FB: They can participate on a different number of levels from being curious about the art market to actively seizing the opportunity to invest on the platform. They can also decide to become part of the Feral Family by taking part in our crowdfunding round on Seedrs.

EVB: The crowd economy creates meaningful experiences and shared value. How do you see it for your work?

FB: We do not use the crowd but we are of use to the crowd, opening a whole new art market for them. Our platform is just a tool they can use to explore this new investment opportunity.

EVB: Co-creation and participation are emphasized in the crowd economy and communities take an active stake in crafting positive futures. How do you use the crowd?

FB: As said, we do not use the crowd directly. We connect the crowd with the artists and galleries through our platform. In this way, artists and galleries receive more visibility. Also, in the future crowdsourcing for art sourcing is something we are planning to implement. Our aim is to empower the crowd as much as we possibly can. However, on a business culture level, we value this idea of creating communities and have decided to raise funds through Seedrs crowdfunding platform.  

EVB: How do you handle feedback?

FB: We crave 3rd party feedback as it is the best way for us to get an honest opinion on the improvement and level of our offering. We are perfectionists and love constructive criticism that we can use to continuously improve our service.

EVB: How do you create the interaction? 

FB: We use three main channels to create interaction. Offline, we do that through sellers. Online instead we want to have strategies that are storytelling around the art. We are not pushy sellers who just want to make people invest in art, but we believe that we have an opportunity and a responsibility to democratize art education. Finally, we are constantly looking for investment partners such as money and investing applications. In fact, we currently are in talks with a London-based startup that offers these services.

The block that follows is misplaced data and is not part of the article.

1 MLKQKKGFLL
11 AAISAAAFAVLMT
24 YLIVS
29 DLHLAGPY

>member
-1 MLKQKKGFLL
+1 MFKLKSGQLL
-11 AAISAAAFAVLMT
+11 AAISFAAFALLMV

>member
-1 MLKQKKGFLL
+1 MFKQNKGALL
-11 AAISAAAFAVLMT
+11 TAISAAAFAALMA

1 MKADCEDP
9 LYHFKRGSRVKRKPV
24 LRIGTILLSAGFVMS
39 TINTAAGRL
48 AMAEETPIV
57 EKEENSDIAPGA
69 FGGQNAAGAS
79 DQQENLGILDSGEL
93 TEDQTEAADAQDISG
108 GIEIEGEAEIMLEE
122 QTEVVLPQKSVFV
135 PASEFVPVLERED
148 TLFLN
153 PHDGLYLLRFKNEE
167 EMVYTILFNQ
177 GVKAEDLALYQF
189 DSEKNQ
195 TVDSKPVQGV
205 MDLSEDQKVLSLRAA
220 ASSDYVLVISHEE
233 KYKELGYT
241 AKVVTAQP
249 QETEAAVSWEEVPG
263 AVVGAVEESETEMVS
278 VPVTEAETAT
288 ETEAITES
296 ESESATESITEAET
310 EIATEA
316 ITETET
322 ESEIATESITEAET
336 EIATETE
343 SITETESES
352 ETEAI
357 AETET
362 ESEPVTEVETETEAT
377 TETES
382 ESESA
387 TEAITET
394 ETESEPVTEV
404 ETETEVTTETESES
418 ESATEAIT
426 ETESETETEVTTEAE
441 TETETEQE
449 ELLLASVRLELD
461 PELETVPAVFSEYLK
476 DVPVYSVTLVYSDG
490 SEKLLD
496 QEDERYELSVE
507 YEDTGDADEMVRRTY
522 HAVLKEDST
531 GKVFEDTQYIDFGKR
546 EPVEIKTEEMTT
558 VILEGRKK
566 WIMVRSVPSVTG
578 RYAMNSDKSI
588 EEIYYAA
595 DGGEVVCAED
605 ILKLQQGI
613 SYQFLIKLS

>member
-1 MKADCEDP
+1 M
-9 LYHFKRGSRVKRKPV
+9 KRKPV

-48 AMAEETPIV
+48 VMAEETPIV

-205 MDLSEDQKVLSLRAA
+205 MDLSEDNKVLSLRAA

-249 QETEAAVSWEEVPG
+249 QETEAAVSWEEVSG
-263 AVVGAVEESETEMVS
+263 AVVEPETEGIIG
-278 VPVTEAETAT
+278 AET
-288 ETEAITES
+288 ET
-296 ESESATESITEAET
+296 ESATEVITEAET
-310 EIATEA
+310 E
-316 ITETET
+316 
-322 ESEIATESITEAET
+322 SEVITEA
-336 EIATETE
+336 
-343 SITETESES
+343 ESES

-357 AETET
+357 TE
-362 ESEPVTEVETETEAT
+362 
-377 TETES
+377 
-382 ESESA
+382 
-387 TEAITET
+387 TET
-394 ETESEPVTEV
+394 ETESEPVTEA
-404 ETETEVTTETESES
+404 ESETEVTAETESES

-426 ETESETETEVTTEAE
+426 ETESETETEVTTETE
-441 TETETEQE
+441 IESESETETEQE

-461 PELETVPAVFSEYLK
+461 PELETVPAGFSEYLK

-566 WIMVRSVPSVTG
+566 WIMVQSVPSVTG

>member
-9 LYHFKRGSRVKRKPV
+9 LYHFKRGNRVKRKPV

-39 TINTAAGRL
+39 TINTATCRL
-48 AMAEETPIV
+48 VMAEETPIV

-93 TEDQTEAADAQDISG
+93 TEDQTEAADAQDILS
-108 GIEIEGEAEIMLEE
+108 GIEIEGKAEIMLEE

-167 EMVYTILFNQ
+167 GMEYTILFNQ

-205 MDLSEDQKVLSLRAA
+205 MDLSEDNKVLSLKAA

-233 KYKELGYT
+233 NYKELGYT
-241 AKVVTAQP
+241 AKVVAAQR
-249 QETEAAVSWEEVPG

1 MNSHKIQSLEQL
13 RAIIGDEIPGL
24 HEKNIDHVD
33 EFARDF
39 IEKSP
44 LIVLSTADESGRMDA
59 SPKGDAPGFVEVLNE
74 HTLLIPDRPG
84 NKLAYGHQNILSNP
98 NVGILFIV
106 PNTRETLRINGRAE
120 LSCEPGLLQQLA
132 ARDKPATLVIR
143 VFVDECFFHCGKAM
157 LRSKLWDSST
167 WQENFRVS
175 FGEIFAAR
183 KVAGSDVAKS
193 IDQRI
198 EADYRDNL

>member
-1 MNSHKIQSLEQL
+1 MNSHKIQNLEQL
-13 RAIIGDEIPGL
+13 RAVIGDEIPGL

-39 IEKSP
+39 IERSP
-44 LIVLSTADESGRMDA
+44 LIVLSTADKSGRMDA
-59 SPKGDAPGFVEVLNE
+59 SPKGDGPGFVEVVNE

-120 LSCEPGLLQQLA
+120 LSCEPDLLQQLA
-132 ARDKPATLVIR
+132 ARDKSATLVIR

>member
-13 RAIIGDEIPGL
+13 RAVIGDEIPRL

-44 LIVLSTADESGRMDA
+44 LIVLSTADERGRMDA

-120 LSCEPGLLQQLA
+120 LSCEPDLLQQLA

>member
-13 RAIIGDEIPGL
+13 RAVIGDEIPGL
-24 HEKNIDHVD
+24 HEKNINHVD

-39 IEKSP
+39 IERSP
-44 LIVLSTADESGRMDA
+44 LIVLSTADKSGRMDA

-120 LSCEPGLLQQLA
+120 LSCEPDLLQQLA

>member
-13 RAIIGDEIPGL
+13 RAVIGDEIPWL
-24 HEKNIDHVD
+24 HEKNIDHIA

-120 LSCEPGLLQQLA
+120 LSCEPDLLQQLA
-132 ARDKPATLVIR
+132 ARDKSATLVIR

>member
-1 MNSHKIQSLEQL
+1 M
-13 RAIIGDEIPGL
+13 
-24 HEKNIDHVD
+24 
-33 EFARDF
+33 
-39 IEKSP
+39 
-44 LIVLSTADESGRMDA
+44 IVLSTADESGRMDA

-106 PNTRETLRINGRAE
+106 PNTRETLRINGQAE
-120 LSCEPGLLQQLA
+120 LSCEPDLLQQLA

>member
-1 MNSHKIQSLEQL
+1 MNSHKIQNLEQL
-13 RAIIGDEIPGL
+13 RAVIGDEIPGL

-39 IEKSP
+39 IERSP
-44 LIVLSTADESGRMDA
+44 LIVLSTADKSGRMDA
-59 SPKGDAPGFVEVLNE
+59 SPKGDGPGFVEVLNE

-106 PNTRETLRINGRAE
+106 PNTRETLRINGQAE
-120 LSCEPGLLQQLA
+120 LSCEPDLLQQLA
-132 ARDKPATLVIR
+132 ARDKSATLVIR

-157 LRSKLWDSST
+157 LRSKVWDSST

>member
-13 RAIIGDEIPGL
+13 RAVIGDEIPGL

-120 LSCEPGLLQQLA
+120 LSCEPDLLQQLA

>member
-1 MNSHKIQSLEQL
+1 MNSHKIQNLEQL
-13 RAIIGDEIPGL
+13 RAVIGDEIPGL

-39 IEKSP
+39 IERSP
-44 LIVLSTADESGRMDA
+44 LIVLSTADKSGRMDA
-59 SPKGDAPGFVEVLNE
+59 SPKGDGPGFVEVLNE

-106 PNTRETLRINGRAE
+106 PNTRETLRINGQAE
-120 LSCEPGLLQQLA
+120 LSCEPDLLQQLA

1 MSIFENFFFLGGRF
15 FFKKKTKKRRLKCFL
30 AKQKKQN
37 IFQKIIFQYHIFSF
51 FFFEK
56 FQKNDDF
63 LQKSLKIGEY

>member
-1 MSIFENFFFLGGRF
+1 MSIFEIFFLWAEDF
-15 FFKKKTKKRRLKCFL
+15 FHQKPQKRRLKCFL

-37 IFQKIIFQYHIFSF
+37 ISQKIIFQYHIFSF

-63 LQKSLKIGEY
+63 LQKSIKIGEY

EVB: What are the results?

FB: The results are very encouraging. The art market is a bit like an ecosystem and we really feel that because we bring something to the table that unites people and can be a useful tool for existing institutions, we have been given a great deal of attention. On our first market test, we sold £120,000 worth of art to more than 70 investors in just 40 days. In the past 3 months, we had 1695 total users and 7656 page-views from more than 10 different countries.

EVB: How do you measure results?

FB: It is all about data and feedback. Feedback gives us the perception of the human

sentiment towards our service, which is very important but very hard to quantify. Data instead, through different selected metrics, gives us quantifiable information about our performances. It is easier through data to spot and understand where and why we are underperforming.

EVB: Crowd economy fosters faster, cheaper, better and resource-efficient processes. How do you measure the effect?

FB: The effects we have vary a lot depending on the angle we look at. The most relevant one may be to see young art enthusiasts building their art investment portfolio. We have received feedback from them about the fact that our service empowers them to finally show their support and appreciation to the artists they admire without a relationship that is solely based on having substantial financial resources or not.

EVB: What Social Media do you use?

FB: We mainly use Medium, Facebook and Instagram to interact with our users.

EVB: On which segment is your activity or platform based on the segmentation of the crowd economy?

FB: We are mainly based on the equity-based crowdfunding segment and on the sharing economy segment. This is because the sale of artwork on the primary market is similar to a crowdfunding system for startups, just that in our case the money goes to an artist and not to a company.

Etienne Verbist is an authority in the field of crowd sourcing, disruptive business modelling and disruptive art. After a well filled career with companies such as GE, Etienne was an early adopter of crowd sourcing. Etienne is manager Europe and Africa for Crowd Sourcing Week, a board advisor to a broad range of companies on innovation and new technology, curator of the Disruptive Art Museum – the smallest museum in the world – and columnist for ArtDependence Magazine.

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Image of the Day

Museo Jumex (a private art collection based in Mexico City, Mexico) / David Chipperfield. Image © Simon Menges

Museo Jumex (a private art collection based in Mexico City, Mexico) / David Chipperfield. Image © Simon Menges